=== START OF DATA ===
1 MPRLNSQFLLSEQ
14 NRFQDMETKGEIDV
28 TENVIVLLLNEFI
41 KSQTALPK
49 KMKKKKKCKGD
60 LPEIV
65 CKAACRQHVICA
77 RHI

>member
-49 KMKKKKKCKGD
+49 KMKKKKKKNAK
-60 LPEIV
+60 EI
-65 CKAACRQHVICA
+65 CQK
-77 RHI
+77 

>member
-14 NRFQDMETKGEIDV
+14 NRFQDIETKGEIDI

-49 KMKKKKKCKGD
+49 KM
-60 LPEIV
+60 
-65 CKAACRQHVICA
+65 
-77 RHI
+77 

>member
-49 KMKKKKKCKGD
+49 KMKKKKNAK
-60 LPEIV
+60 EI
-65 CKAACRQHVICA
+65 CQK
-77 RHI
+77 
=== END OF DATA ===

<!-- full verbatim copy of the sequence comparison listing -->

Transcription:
1 MPRLNSQFLLSEQ
14 NRFQDMETKGEIDV
28 TENVIVLLLNEFI
41 KSQTALPK
49 KMKKKKKCKGD
60 LPEIV
65 CKAACRQHVICA
77 RHI

>member
-49 KMKKKKKCKGD
+49 KMKKKKKKNAK
-60 LPEIV
+60 EI
-65 CKAACRQHVICA
+65 CQK
-77 RHI
+77 

>member
-14 NRFQDMETKGEIDV
+14 NRFQDIETKGEIDI

-49 KMKKKKKCKGD
+49 KM
-60 LPEIV
+60 
-65 CKAACRQHVICA
+65 
-77 RHI
+77 

>member
-49 KMKKKKKCKGD
+49 KMKKKKNAK
-60 LPEIV
+60 EI
-65 CKAACRQHVICA
+65 CQK
-77 RHI
+77 